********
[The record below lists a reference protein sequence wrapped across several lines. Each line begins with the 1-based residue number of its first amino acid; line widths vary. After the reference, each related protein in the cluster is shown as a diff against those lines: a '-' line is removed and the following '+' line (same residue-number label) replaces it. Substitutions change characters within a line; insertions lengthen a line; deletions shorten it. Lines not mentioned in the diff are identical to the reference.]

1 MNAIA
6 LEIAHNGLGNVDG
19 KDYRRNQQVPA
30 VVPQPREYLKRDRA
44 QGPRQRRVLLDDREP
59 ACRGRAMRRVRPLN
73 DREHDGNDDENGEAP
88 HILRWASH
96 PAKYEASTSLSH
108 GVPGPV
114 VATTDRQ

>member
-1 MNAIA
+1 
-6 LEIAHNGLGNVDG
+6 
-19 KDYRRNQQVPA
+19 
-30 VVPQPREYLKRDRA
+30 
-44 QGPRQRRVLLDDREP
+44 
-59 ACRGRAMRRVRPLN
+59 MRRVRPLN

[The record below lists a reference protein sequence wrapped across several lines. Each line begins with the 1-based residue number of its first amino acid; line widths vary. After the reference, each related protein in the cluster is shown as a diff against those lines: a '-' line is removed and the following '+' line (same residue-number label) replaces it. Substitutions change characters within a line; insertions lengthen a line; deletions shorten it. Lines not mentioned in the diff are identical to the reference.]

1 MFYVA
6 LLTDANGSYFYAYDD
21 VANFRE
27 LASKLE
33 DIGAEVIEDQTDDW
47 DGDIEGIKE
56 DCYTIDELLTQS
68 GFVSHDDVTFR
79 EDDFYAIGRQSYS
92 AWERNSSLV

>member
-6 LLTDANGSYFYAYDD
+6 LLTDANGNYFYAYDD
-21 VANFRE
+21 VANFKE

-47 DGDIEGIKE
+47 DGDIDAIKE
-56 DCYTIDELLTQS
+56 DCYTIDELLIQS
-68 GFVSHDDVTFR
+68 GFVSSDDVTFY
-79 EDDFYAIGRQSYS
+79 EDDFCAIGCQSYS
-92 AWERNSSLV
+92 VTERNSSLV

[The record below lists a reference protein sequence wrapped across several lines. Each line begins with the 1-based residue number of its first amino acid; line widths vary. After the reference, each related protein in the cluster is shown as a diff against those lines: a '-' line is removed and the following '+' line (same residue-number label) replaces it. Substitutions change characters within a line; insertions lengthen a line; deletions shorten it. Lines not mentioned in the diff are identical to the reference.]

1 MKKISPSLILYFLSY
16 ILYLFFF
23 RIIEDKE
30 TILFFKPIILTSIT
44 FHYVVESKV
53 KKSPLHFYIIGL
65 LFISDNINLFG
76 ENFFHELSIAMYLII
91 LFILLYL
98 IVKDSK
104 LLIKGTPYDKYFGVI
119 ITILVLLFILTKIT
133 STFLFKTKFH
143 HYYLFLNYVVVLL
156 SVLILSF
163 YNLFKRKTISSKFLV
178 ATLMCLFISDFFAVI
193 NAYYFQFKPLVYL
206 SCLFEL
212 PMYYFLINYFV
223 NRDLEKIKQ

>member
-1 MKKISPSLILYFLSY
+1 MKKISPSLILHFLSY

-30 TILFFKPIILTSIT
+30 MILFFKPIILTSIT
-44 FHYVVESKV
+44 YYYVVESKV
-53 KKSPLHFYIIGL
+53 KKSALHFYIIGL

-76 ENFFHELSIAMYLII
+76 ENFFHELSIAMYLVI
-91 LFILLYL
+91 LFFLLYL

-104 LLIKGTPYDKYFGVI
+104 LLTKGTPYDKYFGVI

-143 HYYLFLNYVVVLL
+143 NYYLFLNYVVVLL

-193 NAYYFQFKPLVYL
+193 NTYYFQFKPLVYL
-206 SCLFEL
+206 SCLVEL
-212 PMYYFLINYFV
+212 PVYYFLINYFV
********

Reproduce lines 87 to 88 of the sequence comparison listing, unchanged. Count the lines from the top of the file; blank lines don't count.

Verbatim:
-104 LLIKGTPYDKYFGVI
+104 LLTKGTPYDKYFGVI